The HR Overload team had a query from a client last year, and it was one that we thought worth revisiting this year, along with the options for tackling this situation, as a lot of businesses are still finding themselves in a similar position:
Every year we pay staff a Christmas Bonus – it’s not always huge, depending on profits, but this year we just can’t afford to pay anything. Can we just not pay it? And how can we explain this without damaging motivation and wellbeing when our teams are struggling financially too?
We’re all experiencing the financial squeeze, businesses, and individuals. Rising rates and inflation mean that we’re unable to find budget for luxuries, and for many, even the basics for survival.
From a legal standpoint, whether you can withhold a Christmas bonus depends on any wording in your contract with your employees about bonuses and their entitlement to them. Bonuses can be discretionary or contractual, or a mixture of both. Discretionary bonuses usually mean that the employer can decide how a bonus is calculated, when it will be paid and many businesses vary this year to year. As long as they apply their criteria fairly across individuals then they are free to apply this discretion.
Contractual bonuses on the other hand, mean that the criteria will be set, and if an employee meets these criteria, then they will be entitled to payment.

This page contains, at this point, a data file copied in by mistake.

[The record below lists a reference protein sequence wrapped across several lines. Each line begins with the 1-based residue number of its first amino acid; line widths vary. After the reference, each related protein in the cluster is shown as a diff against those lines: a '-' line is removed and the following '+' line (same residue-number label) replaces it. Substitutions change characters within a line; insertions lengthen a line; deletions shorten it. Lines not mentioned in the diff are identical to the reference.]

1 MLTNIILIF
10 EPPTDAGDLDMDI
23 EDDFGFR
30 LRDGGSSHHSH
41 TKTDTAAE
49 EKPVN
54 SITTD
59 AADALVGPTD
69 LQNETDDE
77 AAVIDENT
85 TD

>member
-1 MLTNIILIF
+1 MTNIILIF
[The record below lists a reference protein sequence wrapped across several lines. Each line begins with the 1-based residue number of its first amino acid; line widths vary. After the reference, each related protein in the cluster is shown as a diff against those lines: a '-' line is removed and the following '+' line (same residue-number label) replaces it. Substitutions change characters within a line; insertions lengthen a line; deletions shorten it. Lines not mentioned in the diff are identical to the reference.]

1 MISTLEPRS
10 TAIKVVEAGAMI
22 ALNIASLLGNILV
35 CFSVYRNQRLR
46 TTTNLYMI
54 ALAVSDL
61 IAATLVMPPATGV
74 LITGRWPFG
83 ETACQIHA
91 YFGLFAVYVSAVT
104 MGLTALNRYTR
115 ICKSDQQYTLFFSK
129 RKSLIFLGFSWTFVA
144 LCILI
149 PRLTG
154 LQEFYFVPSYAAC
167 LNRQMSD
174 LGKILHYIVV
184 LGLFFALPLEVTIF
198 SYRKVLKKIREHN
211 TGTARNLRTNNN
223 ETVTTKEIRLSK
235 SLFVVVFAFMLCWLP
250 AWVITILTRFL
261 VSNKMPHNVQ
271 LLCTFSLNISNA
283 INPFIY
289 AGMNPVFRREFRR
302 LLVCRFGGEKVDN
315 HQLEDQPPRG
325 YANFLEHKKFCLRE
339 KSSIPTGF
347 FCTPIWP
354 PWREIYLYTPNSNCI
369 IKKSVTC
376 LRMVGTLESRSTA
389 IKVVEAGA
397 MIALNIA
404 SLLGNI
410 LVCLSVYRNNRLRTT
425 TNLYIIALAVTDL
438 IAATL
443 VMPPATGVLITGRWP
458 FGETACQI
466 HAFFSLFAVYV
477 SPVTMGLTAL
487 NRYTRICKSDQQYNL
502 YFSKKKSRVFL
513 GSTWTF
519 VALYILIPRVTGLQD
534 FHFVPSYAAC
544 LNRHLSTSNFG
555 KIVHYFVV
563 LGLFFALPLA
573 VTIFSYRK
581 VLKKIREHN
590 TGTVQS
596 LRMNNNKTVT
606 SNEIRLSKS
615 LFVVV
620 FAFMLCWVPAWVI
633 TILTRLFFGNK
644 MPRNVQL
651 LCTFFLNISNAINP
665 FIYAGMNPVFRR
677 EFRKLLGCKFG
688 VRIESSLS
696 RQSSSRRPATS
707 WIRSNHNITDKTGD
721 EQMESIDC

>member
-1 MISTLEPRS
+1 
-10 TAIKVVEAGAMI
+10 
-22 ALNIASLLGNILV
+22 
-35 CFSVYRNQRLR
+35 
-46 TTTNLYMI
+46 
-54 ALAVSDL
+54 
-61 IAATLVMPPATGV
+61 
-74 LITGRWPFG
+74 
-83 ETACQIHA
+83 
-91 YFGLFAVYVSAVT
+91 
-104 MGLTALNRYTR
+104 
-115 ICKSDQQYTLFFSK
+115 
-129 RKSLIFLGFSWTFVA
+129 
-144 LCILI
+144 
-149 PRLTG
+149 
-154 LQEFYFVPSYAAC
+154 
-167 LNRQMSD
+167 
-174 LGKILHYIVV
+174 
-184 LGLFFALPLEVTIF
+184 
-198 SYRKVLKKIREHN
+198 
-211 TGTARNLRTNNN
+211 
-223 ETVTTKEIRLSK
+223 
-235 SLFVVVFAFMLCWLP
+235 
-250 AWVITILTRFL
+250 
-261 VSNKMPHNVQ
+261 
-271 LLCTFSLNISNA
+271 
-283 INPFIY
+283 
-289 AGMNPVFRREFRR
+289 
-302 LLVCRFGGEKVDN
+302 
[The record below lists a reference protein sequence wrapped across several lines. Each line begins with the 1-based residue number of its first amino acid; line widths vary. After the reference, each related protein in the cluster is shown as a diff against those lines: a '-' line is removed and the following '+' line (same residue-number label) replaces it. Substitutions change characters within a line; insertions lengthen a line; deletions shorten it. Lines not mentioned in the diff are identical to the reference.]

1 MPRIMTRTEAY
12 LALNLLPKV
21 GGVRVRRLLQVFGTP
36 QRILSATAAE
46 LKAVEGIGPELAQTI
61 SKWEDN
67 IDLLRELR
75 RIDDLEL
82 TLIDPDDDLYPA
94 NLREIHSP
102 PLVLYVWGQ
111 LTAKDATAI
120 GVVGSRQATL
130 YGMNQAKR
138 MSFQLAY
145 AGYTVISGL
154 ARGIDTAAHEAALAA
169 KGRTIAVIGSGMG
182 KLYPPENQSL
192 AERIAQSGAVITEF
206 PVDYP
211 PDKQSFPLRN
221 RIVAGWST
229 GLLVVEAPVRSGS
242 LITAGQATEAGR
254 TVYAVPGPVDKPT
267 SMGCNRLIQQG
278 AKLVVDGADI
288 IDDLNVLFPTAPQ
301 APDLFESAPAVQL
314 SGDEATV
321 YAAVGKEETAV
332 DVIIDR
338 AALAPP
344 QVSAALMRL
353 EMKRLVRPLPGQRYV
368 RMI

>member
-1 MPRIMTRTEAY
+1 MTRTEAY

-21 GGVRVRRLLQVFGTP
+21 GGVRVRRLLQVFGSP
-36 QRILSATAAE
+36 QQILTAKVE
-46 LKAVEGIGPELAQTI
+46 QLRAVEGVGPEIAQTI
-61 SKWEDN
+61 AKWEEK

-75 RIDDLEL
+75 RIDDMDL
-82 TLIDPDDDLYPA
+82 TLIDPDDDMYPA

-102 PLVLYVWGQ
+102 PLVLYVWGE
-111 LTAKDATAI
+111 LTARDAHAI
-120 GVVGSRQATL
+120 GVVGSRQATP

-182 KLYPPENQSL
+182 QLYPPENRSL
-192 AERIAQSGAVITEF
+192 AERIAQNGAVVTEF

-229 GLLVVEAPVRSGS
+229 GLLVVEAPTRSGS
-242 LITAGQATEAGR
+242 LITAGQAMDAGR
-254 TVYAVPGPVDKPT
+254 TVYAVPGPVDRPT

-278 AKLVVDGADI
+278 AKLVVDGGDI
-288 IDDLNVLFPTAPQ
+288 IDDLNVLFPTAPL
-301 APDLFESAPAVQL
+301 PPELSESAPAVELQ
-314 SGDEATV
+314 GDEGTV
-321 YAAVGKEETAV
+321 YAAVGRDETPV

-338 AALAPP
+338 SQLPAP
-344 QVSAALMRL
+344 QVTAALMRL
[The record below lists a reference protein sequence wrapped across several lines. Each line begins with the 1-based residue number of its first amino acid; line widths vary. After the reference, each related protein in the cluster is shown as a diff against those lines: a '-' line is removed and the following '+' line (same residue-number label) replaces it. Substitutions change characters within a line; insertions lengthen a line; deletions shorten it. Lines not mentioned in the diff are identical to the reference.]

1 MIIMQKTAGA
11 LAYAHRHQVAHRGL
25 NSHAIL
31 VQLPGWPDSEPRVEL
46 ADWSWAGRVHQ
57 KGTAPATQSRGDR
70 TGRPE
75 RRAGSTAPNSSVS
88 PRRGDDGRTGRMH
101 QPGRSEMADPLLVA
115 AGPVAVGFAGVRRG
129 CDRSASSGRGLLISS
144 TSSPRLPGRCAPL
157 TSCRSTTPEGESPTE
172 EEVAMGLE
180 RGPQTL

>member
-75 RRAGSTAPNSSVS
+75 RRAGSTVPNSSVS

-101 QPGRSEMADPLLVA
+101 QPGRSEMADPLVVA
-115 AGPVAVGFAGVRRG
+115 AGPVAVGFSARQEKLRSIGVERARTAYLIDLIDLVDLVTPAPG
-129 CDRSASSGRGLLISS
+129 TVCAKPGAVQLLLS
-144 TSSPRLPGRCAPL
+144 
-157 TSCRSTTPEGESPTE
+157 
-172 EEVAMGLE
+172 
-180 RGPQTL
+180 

Even if there’s nothing in the contract, or in writing anywhere about paying a Christmas bonus, you still need to consider custom and practice. In this instance, if a Christmas bonus has been paid every year for a significant number of years, it could become an implied term of the employee’s contract, and therefore employees would be entitled to payment.
We would always encourage employers to be very clear about bonus payments, and the criteria and rules around them even if these change regularly, such as a minimum level of business profit needed for the bonus scheme to pay out. Whilst it’s a lovely gesture to pay employees a surprise Christmas bonus, it can result in some risk.
Not paying a bonus can affect employee motivation, and some employees may have been depending on that extra payment. We would always recommend that you are honest with your teams on the why’s and if possible, find a lower cost alternative to offer as mitigation, such as:
- Giving extra holiday days (Although this is only cost neutral in businesses where roles do not need additional cover)
- Enhancing or relaunching benefits
- Putting any available additional budget towards the Christmas party (or on the other hand, you could forego the party and use the budget to pay a small Christmas bonus)
If you’re facing a similar situation, or would like to review your bonus schemes, HR Overload are here to help. Reach out via firstname.lastname@example.org.